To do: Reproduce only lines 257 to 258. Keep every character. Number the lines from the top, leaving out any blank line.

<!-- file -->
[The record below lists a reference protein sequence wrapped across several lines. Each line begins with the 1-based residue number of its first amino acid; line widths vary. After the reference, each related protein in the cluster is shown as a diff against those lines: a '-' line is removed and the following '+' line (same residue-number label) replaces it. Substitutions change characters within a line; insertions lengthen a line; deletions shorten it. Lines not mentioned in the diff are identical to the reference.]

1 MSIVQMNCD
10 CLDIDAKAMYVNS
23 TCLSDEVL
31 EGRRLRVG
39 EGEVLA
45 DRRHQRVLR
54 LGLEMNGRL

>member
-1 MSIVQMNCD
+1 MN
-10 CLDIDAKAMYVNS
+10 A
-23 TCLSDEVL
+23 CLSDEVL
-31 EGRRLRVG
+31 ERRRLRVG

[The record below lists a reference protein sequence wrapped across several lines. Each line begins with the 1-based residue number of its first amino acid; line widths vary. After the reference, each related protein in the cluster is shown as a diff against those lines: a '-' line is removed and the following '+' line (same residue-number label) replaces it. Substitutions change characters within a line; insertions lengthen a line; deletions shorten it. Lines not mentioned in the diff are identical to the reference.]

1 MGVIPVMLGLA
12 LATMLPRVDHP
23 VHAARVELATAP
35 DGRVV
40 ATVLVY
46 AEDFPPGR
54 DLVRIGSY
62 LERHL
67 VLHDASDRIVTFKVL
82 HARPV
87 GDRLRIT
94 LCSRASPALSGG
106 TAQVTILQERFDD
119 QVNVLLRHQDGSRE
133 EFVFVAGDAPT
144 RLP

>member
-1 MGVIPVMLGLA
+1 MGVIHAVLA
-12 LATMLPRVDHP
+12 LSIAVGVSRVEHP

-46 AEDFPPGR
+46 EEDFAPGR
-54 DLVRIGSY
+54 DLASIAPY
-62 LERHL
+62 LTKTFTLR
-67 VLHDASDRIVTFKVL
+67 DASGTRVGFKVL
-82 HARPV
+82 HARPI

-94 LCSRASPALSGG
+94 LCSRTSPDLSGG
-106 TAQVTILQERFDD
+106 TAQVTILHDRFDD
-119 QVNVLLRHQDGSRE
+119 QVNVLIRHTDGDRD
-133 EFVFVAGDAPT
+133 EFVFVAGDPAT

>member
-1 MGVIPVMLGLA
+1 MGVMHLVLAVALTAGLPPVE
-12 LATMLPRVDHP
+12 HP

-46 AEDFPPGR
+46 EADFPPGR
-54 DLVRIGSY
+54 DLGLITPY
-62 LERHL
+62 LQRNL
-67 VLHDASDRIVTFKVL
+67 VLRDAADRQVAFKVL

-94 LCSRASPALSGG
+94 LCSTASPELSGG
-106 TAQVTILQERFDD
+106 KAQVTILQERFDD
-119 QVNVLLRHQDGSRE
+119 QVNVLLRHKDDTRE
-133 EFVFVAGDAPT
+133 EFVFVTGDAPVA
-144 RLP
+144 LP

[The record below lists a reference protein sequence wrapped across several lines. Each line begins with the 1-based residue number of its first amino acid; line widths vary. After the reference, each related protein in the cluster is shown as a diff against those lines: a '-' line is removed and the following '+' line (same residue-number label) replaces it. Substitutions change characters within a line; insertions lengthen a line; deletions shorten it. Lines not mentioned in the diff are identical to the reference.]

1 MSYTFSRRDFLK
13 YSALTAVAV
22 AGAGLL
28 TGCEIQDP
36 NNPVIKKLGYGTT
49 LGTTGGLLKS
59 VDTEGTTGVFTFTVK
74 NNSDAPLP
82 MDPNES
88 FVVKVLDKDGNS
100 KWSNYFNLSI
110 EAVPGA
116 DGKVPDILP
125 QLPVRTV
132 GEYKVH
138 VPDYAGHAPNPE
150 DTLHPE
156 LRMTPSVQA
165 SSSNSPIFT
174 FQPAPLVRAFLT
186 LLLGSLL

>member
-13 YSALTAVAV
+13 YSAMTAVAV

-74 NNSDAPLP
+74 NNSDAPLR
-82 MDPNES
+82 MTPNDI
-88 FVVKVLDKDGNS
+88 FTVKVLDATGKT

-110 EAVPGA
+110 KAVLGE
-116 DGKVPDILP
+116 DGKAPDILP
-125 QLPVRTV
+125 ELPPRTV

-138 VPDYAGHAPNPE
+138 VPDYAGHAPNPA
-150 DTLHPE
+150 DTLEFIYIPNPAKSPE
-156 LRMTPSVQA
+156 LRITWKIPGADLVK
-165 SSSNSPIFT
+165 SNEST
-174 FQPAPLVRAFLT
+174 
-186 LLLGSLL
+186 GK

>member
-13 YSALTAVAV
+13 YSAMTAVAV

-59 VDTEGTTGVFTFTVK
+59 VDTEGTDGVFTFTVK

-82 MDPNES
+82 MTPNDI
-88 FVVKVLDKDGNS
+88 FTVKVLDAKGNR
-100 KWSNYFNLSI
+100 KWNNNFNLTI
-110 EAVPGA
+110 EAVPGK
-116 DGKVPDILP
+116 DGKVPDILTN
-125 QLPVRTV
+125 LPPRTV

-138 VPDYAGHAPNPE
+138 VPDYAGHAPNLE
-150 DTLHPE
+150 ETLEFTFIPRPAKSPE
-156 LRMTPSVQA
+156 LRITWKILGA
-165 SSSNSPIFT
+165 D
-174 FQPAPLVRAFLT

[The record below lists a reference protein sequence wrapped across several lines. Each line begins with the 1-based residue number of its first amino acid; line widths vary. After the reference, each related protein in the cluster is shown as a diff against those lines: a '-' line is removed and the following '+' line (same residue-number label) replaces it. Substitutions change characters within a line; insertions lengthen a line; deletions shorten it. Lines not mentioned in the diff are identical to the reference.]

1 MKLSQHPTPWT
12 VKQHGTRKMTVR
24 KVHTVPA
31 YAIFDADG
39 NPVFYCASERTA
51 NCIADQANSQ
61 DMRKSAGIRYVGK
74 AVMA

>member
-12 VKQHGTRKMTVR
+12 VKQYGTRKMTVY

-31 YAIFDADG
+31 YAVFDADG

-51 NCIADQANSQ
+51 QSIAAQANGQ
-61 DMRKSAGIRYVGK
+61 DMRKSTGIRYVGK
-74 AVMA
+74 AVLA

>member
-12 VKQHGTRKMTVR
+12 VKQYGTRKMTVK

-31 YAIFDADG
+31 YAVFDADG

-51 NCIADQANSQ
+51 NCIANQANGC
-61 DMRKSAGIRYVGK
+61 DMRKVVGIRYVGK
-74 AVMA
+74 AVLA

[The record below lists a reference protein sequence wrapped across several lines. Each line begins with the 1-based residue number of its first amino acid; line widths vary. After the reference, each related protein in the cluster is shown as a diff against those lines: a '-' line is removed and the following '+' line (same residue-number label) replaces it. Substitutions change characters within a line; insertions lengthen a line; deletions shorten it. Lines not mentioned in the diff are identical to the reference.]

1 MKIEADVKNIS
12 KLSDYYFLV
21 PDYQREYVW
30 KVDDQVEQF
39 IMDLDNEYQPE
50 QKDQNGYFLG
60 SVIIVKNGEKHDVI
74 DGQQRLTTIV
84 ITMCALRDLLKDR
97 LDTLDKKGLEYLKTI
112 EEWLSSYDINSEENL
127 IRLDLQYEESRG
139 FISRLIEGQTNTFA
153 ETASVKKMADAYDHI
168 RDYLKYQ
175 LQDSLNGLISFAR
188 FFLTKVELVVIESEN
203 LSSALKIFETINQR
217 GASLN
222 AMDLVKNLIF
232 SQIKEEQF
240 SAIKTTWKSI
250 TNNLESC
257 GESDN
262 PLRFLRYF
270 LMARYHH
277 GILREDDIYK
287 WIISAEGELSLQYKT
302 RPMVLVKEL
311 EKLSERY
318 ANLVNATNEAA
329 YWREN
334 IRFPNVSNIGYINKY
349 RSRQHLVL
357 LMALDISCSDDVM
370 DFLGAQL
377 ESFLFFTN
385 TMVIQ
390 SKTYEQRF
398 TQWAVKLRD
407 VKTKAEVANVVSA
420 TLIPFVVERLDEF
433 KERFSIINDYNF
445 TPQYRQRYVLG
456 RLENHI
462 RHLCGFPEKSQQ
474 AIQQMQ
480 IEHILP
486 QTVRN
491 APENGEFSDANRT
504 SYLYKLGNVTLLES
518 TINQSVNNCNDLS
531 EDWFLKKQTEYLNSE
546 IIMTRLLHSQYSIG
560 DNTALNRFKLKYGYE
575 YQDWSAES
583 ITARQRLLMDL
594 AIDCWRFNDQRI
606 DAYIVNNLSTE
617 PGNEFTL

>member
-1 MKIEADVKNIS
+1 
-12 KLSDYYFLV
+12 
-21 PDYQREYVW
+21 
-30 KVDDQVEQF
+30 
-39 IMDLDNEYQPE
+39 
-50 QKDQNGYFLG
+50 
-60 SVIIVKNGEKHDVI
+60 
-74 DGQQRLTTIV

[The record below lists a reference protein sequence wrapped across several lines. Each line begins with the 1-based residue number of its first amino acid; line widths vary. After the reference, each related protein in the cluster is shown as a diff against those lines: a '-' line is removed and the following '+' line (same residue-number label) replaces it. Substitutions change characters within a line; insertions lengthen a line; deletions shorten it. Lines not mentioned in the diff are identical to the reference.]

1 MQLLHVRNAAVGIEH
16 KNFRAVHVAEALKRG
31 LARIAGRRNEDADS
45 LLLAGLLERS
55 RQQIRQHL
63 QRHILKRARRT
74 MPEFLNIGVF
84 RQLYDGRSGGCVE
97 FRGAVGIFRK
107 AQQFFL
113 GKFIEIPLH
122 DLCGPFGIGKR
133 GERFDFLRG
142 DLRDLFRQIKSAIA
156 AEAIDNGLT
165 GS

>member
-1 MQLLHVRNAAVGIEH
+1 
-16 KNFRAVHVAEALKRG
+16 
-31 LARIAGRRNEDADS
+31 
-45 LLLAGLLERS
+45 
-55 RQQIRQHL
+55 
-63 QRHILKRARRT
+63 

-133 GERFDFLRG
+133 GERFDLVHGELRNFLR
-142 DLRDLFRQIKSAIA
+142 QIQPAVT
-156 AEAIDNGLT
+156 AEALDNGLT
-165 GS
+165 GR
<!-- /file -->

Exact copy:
-39 IMDLDNEYQPE
+39 